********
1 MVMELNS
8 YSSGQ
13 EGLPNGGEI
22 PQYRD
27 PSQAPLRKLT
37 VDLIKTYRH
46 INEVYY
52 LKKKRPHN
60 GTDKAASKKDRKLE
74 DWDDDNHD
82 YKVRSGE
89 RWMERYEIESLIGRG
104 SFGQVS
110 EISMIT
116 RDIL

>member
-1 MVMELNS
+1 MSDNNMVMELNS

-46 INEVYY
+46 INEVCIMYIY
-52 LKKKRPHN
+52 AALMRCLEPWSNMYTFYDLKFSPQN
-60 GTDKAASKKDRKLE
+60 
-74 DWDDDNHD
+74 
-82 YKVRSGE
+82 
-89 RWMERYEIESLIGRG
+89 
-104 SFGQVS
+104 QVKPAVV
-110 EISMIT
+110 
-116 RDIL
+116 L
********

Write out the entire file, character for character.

1 MVMELNS
8 YSSGQ
13 EGLPNGGEI
22 PQYRD
27 PSQAPLRKLT
37 VDLIKTYRH
46 INEVYY
52 LKKKRPHN
60 GTDKAASKKDRKLE
74 DWDDDNHD
82 YKVRSGE
89 RWMERYEIESLIGRG
104 SFGQVS
110 EISMIT
116 RDIL

>member
-1 MVMELNS
+1 MSDNNMVMELNS

-46 INEVYY
+46 INEVCIMYIY
-52 LKKKRPHN
+52 AALMRCLEPWSNMYTFYDLKFSPQN
-60 GTDKAASKKDRKLE
+60 
-74 DWDDDNHD
+74 
-82 YKVRSGE
+82 
-89 RWMERYEIESLIGRG
+89 
-104 SFGQVS
+104 QVKPAVV
-110 EISMIT
+110 
-116 RDIL
+116 L